Why Asking for Help is Crucial to Your Well-Being

 
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“You need to talk to me when you’re having a tough time or need help. We’re a team, remember?” - my husband, earlier last week.

His words stopped me cold in the middle of a stress-induced, rant/freak out. He’s right, of course. We’re a team, but I rarely act like that’s the case. When I start to feel stressed, anxious, or under any sort of pressure, I double down and rely solely on myself and internalize it all. Causing more stress and anxiety, along with resentment, delayed deliveries, unhappy clients, a cranky Katelyn, and more. Not because my husband isn’t fantastic, supportive, and always trying to help in any way he can-hello scanning hundreds of receipts for my new clients when I onboard them! But because of the tendency I have to not reach out to anyone when I’m under stress, I’m not always a good team member or partner in return. I can be independent, introverted, determined, and stubborn to a fault. The same traits that have driven me to be successful can also be major downfalls.⁣ I push people away or go silent at the exact time I’m struggling the most and need to be reaching out, instead.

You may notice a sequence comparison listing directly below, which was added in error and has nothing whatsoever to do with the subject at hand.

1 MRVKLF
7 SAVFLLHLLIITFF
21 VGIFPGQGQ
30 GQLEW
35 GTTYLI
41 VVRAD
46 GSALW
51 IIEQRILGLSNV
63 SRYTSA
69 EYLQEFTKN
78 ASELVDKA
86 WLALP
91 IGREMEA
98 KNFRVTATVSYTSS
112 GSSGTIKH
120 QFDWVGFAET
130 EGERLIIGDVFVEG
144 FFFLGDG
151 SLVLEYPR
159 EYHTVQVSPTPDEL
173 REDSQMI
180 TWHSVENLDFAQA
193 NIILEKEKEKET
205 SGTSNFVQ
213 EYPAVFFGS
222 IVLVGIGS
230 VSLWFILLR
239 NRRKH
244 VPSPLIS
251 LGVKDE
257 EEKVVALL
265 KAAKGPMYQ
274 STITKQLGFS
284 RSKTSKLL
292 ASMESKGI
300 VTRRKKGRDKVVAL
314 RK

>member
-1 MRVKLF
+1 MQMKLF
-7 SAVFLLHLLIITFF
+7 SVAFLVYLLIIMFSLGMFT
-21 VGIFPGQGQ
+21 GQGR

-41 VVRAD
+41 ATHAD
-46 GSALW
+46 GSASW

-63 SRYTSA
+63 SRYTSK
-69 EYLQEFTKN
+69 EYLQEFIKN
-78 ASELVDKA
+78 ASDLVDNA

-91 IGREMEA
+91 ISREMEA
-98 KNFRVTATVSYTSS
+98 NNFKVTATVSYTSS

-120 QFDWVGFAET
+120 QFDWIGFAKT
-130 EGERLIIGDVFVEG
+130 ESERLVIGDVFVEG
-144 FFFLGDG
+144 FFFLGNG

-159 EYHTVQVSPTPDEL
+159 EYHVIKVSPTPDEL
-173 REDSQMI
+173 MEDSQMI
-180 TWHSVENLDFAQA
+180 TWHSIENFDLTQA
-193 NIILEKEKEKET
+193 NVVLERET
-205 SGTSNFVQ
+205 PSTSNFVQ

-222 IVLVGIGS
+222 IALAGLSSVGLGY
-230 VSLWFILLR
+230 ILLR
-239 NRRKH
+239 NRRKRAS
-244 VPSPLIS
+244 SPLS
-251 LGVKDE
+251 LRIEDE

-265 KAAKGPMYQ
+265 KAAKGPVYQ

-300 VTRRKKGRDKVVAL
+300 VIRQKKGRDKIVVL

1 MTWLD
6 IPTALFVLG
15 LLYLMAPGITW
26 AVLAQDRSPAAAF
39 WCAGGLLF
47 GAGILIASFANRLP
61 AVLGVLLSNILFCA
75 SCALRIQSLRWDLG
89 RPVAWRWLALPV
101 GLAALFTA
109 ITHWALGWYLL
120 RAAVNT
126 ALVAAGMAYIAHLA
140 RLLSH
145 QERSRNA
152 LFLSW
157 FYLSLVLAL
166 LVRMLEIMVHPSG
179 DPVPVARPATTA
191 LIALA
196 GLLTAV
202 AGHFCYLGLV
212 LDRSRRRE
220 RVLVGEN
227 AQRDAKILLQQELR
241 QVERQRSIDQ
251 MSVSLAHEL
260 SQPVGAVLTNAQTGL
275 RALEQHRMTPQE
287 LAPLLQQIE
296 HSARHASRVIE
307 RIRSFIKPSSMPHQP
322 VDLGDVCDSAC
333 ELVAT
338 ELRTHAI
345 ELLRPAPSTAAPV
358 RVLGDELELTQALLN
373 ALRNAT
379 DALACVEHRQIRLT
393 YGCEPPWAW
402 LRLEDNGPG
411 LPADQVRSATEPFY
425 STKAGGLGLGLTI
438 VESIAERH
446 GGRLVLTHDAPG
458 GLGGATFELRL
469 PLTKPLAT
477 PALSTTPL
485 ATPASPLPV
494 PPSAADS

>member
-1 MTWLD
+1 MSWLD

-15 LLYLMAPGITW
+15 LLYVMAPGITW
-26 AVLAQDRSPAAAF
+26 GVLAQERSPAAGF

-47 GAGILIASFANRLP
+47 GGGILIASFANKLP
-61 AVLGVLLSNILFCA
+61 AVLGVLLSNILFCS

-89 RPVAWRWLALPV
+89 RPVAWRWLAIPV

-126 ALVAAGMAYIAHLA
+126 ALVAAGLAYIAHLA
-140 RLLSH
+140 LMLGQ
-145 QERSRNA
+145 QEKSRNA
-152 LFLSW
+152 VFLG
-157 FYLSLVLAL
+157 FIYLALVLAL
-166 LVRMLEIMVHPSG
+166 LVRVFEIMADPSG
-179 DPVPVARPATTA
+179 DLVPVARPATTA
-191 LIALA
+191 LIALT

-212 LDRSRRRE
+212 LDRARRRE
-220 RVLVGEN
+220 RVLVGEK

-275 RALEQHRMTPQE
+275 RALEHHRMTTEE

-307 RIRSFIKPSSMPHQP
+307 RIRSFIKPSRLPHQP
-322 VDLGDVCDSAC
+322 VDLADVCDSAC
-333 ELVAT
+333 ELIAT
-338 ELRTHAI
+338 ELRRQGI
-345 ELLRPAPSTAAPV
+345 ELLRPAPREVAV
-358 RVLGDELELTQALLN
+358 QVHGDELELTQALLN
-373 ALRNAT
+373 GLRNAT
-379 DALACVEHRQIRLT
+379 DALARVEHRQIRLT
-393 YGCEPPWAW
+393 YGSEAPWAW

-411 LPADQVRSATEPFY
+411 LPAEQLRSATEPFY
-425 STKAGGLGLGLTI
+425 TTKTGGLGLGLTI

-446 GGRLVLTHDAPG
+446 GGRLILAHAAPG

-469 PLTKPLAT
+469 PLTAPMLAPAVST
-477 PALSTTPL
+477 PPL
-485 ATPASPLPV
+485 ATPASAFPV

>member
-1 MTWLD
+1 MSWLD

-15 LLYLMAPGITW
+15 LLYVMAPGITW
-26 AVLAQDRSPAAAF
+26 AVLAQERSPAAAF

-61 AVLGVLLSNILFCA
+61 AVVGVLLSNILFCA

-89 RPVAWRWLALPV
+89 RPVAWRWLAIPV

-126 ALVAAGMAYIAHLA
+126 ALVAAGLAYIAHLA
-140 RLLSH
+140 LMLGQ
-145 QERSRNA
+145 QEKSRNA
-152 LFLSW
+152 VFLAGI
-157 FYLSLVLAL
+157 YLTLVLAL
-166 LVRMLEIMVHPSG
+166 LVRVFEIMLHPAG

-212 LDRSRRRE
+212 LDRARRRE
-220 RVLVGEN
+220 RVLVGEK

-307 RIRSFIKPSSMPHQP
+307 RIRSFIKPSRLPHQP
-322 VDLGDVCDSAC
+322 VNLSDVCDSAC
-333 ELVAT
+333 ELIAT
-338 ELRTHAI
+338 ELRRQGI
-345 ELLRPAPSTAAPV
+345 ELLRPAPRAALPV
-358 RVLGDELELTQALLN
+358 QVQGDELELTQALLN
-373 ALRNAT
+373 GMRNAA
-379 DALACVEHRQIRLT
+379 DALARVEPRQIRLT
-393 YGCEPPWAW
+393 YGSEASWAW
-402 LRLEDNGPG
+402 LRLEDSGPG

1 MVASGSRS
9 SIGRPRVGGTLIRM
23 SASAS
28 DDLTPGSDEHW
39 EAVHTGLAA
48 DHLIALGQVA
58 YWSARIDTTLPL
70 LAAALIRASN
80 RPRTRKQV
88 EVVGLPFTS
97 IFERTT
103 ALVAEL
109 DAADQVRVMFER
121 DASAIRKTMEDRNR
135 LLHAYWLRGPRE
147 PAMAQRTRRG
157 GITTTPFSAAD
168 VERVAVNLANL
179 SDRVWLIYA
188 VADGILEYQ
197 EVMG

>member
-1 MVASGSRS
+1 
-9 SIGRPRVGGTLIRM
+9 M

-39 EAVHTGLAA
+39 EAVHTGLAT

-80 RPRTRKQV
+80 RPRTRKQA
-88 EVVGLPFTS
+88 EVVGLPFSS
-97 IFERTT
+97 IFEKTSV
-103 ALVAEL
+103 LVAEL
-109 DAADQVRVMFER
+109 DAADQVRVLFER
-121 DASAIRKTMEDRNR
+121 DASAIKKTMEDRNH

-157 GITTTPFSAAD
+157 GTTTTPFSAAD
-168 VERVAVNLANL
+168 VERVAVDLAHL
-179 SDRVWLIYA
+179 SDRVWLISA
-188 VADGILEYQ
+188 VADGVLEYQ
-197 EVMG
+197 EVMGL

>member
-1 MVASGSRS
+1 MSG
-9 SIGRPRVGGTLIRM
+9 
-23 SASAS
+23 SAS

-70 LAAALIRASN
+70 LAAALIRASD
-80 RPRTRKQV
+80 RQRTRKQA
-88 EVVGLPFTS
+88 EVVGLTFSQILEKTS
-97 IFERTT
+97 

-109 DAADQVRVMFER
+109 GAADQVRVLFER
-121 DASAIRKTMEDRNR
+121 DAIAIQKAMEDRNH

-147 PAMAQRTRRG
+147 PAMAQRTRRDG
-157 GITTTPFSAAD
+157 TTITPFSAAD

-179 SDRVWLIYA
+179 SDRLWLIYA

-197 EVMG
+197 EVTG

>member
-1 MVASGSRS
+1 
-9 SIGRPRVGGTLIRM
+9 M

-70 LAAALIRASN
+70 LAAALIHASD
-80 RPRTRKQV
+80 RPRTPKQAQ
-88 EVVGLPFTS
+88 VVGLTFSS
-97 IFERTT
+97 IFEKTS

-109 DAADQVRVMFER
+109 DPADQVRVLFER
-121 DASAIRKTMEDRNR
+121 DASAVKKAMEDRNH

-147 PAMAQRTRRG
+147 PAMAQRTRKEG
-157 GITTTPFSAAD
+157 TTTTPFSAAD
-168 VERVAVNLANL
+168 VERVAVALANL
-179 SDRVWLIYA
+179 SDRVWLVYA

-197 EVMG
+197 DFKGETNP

These feelings of having to go it alone and feeling like I have no one around me to rely on,  are old limiting beliefs that rear their ugly head from time to time (normally right about the time I feel I’ve moved past them). I have a husband, family, friends (both entrepreneurial, and not), a team at TFCFO that’s been built over the past few years, and they’re all there to support me both personally and professionally.

But what can be tough for a lot of us is asking for help when we need it, especially as women. There can be shame, guilt, a feeling of not wanting to burden someone else, of feeling the need to push through and just get it done. But all of that is absolute bullshit-which I frequently have to remind myself of, too. We have loved ones around us that want to see us succeed, that want to lend a helping hand when they can, but they may not know you’re struggling, they may not ask if you’re okay.

So practice it with me and say it out loud:

“I need help”

“I’m struggling with (whatever it is)”

“I need a break”

“I feel overwhelmed”

⁣This is your reminder. If you need help, ask for it, even if it’s tough, or you feel guilty, ashamed, or like you don’t want to burden someone with your problems. Life’s too short to not let the people that love you in your life, help you when and where they can.⁣ But don’t let yourself give so much that you’re just a dried husk, or that you’re not prioritizing your life and your well being. Balance, boundaries, and helping others when and where you can are important.

It’s also a reminder for all of us to reach out to the people you care about in your life. Ask them if they’re okay, if they need help, how they’re really doing. Remind them you’re there for them, and get a bit pushy or persistent if you need to. I’ve never turned someone away for continuing to be a presence in my life, especially when I’m feeling tapped out or at capacity. When I’m not responding as often is exactly the time I need people around me to not take it personally, and reach out more, with love, and understanding.

And if you need help, even if it’s just a listening ear, I’m here for you. Please reach out.


Katelyn Stanton